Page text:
Home   Case of Week Home   Jobs  Conferences   Fellowships   Books

12 June 2013 - Case of the Week #276

All cases are archived on our website. To view them sorted by number, diagnosis or category, visit our Home Page and click on the Case of the Week button on the left hand side. To subscribe or unsubscribe to the Case of the Week or our other email lists, click here.

Thanks to Dr. Carolina Martinez Ciarpaglini, University Clinic Hospital of Valencia (Spain), for contributing this case and the discussion. To contribute a Case of the Week, follow the guidelines on our Case of the Week page.

Introducing 23 New Rabbit Monoclonal Antibodies: MSH2, CD25, RRM1, and others.

Epitomics is releasing 23 new EP Clones, high quality antibodies for anatomic pathology.

Our collection of EP Clones now includes new breast cancer markers: Aurora B and Mammaglobin; new Lymphoma markers CD25, RRM1, as well as various other Colon and Lung Cancer targets. Rabbit monoclonal antibodies (RabMAbs®) are the product of true rabbit-rabbit hybridomas. The inherent qualities of the rabbit immune system allow us to select antibodies which include: 1) stronger binding affinity and 2) higher specificity.

Click here to view our new products or visit us at epitomics.com/diagnostics for our complete product listing.


Website news:

(1) Our Feature Page for June highlights Diagnostic Testing / Reagents and includes Advanced Cell Diagnostics, Inc. (ACD), bioTheranostics, Epitomics - an Abcam Company, Leica Microsystems, and Ventana Medical. We also have a new Mystery Case on the right side of the Home Page.

(2) In May 2013, we again had record traffic, with 400,261 visits and an average daily traffic of 12,911 visits.

(3) Major image update! We are in the process of adding about 10,000 images from AFIP (third series) along with over 10,000 images from Dr. Mark Wick. Additionally, for AFIP images with long captions, to make for easy viewing we are adding the caption to the image. Take a look at the Images from AFIP in the Micro images section of Hashimoto's thyroiditis and let us know what you think.

(4) Do you have subspecialty expertise and want to be a resource for pathologists worldwide? PathologyOutlines.com, the leading online reference for pathologists, with 13,000 daily visits, is seeking reviewers for many of its 6,600+ topics. Reviewers play a vital role in making the site credible, comprehensive, and current. If you are interested, please take a look at our new Reviewer Resources chapter, with a new Reviewer FAQ page to answer your questions about being a reviewer and a Chapters in Review page that shows all of our chapters in need of review. We have made several changes to our review process and are currently looking for reviewers only for the chapters listed.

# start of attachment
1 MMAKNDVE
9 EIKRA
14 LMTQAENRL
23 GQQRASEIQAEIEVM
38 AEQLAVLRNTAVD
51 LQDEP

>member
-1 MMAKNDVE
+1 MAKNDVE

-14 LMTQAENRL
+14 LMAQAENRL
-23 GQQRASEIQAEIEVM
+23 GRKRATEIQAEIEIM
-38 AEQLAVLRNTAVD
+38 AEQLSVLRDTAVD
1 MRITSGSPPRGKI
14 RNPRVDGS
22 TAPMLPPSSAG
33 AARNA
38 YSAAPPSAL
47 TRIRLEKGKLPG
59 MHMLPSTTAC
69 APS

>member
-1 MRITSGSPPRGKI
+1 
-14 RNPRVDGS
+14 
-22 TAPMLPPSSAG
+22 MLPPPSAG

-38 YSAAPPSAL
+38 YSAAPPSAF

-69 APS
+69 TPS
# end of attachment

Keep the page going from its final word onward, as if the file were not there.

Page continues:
(5) We have finished converting all of our Books pages (with 1100+ books) to a cleaner, easier to read format that includes the title, publishing information, a short description, and pictures of the book covers. Throughout the process, we also combined some of the Specialty pages together and removed a few outdated ones. We will continue to add recently published books monthly to the individual Specialty pages, Books by Author and New books pages. Also, from now on, we will list all of the authors/editors that have contributed to each book as shown on Amazon.com. If you have any suggestions for books that should be listed on our pages, please email them to commentspathout@gmail.com. Books that are posted on Amazon.com are listed at no charge. To list a book that links elsewhere costs $100 per book.

(6) We have updated the Skin-melanocytic tumor chapter based on reviews by Christopher Hale, M.D.

Case of the Week #276

Clinical History:

An 11 year old boy presented with a left tonsillar mass present for three weeks. A biopsy was taken.

Micro images:

What is your diagnosis?


Embryonal rhabdomyosarcoma


The tumor cells were immunoreactive for actin, desmin, myogenin and myoD1:

Left to right: actin, desmin, myogenin and myoD1 staining

Embryonal rhabdomyosarcoma is a primitive soft tissue sarcoma with small blue cells resembling embryonic skeletal muscle. It is the most common rhabdomyosarcoma (RMS) subtype (65% of RMS cases), and usually occurs in children ages 3-10 years in the head and neck (nasal and oral cavities, orbit, ear), prostate or paratesticular regions. Subtypes include embryonal-NOS, anaplastic, botryoid and spindle cell. Embryonal-NOS is the most common subtype (75%), usually affecting boys. It peaks at ages 0-4 years (US National Cancer Institute).

The tumor consists of dense zones of undifferentiated, differentiating and well differentiated cells. A cambium layer (cells immediately beneath the epithelium) is present. Undifferentiated cells are blue cells with minimal wispy cytoplasm but no skeletal differentiation, and central nuclei. Differentiating cells have moderate amphophilic or eosinophilic cytoplasm, often fibrillar. They may have a tadpole shape, often with nuclei arranged in tandem. Well differentiated cells have cytoplasmic cross-striations.

Tumors cells, as in this case, are immunoreactive for actin, desmin, myogenin and myoD1. There may occasionally be immunoreactivity for S100 and CAM5.2. The differential diagnosis consists of other small blue cell tumors, such as lymphoma and neuroblastoma. All children with rhabdomyosarcoma require multimodality therapy with systemic chemotherapy and either surgery or radiation therapy. Overall 5 year surival is over 80%, although it is much less for those with metastatic disease (eMedicine).

Nat Pernick, M.D., President
and Palak Thakore, Associate Medical Editor
PathologyOutlines.com, Inc.
30100 Telegraph Road, Suite 408
Bingham Farms, Michigan (USA) 48025
Telephone: 248/646-0325
Email: NatPernick@Hotmail.com
Alternate email: NatPernick@gmail.com